With grits and guts, female restaurateur inspires with a dash of Ginger
The road to being a successful female entrepreneur – be it a restaurant owner, a designer, a gallery owner or a retailer – can be bumpy. In this series, "She Power," we talk to women from different countries and different backgrounds about their experiences and stories of setting up businesses in Shanghai. One thing these amazing women all have in common – they all yearn to build a brand that does good, that gives purpose and fulfillment, and even a palpable sense of joy.
The food and beverage business has been viewed as a predominantly male domain in China for many years but inspirational women such as long-time restaurateur Betty Ng have combined their Asian heritage with abundant creativity and passion to turn dreams into reality.
Since 2005, Ng's beloved restaurant Ginger has become an institution, just like its creator, known for consistently delivering excellence in cuisine, service and vision.
Q: Before we talk about Ginger – your modern Asian bistro – would you please introduce yourself?
I am Singaporean and the owner of Ginger Modern Asian Bistro on Xingguo Road. I first came to China in 1987 to work in hospitality in Beijing. After several years of living in Hong Kong and Beijing, I moved to Tokyo and changed my career path toward culinary arts.
It was there where I graduated with a Grand Diploma from Le Cordon Bleu and helped many leading magazines in food and table styling. I also did consulting for big restaurant groups to refine their menus, interiors and table styling.
Q: Why, after living in Shanghai for a few years, did you decide to strike out on your own to build up a restaurant business?
Opening and running a restaurant business has always been my dream. In central Tokyo, restaurant rentals are very high and payable one year in advance. This is not efficient use of capital, so opening in Tokyo was not on my menu. But when moving to Shanghai in 2003, I knew I could do it – and so I did.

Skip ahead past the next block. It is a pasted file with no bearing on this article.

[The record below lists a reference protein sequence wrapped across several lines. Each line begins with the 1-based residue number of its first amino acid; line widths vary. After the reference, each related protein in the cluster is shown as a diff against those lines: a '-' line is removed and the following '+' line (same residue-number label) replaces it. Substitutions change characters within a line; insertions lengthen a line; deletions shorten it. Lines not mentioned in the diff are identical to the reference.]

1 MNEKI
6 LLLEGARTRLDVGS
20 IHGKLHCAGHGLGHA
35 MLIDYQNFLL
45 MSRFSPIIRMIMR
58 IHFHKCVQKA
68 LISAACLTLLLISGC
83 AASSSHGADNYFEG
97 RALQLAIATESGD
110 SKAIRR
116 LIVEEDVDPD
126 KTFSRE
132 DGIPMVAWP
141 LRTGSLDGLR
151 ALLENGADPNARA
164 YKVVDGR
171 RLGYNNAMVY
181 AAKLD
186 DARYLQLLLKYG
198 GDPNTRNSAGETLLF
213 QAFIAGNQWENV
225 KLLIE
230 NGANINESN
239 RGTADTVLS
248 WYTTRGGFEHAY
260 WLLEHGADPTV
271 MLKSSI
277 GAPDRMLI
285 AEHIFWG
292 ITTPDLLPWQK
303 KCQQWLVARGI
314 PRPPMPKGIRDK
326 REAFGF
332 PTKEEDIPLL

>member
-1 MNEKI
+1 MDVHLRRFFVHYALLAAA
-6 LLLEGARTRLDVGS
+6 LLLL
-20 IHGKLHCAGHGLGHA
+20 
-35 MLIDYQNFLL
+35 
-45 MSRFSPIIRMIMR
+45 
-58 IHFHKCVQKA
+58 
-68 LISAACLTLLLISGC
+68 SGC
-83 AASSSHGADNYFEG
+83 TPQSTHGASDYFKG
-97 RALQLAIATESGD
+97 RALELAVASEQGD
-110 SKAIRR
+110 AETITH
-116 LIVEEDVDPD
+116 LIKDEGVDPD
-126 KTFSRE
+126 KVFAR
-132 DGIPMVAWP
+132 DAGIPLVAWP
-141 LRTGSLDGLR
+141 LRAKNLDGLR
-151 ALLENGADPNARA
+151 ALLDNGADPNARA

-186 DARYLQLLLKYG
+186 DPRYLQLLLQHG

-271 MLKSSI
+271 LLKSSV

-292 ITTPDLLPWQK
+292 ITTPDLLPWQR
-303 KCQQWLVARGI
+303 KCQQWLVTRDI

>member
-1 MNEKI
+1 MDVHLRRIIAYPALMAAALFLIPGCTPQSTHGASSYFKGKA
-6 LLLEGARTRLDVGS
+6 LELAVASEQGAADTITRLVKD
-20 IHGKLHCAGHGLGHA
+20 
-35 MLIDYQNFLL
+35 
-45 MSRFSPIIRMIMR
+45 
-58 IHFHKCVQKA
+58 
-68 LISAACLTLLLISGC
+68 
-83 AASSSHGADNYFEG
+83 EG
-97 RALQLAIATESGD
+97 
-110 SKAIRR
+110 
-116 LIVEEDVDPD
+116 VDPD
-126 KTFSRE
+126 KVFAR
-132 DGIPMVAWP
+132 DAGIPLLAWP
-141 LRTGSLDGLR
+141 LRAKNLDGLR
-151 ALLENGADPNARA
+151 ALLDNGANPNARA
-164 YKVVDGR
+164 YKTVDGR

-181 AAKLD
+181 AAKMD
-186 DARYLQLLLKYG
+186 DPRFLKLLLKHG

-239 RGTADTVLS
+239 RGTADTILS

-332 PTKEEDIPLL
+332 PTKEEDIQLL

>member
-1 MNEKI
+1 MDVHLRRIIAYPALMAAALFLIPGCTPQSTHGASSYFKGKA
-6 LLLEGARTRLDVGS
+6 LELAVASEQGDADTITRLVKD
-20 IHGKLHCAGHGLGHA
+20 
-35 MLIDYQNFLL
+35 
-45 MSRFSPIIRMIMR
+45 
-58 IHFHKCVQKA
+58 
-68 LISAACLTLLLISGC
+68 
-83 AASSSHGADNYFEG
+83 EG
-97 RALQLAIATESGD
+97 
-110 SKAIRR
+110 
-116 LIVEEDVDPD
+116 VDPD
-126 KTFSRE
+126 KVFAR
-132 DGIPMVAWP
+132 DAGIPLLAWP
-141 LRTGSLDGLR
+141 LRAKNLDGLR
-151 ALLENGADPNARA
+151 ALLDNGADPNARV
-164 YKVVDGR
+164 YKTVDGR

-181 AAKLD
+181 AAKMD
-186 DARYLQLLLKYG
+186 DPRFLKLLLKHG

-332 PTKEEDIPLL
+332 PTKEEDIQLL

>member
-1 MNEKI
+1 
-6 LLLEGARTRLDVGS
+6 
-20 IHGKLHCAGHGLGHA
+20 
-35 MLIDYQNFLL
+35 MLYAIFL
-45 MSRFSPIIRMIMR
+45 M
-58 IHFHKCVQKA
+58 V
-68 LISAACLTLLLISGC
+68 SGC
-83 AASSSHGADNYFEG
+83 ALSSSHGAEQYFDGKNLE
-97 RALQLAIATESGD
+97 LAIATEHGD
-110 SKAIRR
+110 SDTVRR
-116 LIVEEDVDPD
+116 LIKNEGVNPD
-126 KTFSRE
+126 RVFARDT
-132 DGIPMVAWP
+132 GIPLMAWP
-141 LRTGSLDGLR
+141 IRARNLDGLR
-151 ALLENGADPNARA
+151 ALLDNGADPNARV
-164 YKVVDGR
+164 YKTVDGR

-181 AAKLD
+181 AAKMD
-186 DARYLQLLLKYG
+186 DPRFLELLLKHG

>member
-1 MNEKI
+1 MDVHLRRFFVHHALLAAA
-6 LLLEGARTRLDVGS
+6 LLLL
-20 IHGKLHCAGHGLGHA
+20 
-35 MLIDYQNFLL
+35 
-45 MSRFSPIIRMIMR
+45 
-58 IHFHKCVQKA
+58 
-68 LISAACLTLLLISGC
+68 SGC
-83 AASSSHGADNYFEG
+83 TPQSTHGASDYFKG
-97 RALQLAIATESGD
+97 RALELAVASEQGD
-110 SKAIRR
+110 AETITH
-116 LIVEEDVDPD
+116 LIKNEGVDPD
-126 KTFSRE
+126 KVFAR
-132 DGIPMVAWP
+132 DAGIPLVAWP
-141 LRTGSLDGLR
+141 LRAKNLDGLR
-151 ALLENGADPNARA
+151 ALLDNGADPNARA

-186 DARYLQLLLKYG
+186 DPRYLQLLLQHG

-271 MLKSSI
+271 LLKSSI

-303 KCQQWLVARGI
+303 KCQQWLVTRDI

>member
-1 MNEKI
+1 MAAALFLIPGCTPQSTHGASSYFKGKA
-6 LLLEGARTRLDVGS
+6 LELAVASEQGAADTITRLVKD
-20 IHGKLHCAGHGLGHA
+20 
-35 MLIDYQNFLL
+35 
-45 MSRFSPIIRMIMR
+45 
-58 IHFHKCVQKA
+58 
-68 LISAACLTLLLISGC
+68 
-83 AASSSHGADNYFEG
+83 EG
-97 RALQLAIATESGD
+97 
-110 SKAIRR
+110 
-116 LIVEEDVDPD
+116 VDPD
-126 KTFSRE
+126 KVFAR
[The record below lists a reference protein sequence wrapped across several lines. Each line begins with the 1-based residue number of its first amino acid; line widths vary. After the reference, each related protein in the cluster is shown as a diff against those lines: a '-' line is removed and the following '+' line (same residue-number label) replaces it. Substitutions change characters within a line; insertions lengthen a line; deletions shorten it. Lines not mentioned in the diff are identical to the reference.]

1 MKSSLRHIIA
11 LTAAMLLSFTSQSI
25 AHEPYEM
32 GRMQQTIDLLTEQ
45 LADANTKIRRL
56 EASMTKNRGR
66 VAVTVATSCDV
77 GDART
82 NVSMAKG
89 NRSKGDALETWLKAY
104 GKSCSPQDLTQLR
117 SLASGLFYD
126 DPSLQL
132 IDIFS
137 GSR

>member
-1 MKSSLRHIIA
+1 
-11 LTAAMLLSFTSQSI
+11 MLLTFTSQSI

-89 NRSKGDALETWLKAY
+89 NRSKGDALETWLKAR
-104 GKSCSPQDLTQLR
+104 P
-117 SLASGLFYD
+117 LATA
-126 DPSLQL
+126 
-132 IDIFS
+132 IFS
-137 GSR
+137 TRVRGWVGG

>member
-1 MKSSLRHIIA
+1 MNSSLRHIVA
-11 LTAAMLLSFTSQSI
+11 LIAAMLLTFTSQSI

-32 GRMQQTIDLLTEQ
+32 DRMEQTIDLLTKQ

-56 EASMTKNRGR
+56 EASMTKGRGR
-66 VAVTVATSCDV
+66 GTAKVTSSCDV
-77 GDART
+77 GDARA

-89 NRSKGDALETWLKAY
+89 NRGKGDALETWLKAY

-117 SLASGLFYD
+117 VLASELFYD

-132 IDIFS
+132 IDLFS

I opened the first Ginger on Fuxing Road W. In 2005, a café serving healthy international cuisine. I later expanded my brand to Xintiandi, Tian Zi Fang and Sinan Road, trending destinations at the time. When I moved Ginger to our current location, I decided to reconsolidate and narrow the cooking to Ginger's competence in Asian cuisines.
Q: What makes Shanghai's business environment so remarkable?
Shanghai has a very sophisticated and discerning crowd and very beautiful places to run restaurants. Shanghai people have style. They travel the world and they do appreciate the good things in life. Food is one of these good things.
Q: What are you trying to bring to the local community?
I have always strived to provide a beautiful, comfortable place with interesting décor and atmosphere. A place one looks forward to going to eat healthy and delicious food, be it for lunch, for an afternoon chill or for a cozy dinner. I have also always provided a good place to work for my staff, where they feel appreciated.
Q: What are the biggest challenges setting up a business here? How do you stay motivated?
The biggest challenge is to break even in Shanghai's very competitive business environment. You have to persist.
Q: What was the moment that made you most proud?
Celebrating the 10th anniversary of my restaurant. Soon it will be 20.
Q: What are you working on?
Actually, I permanently work on improving my restaurant, whether it is with new dishes, new designs, improved work flow, higher efficiency or reduced waste.
Q: Who's the female role model inspiring you?
Tina Turner. Everything she achieved was of her own making. She had enormous grit and persistence. She actually belongs in the same category of self-made woman.
Q: Do you have any advice for women entrepreneurs?
Believe in yourself, don't get distracted, aim for the stars and allow no-one to break your stride.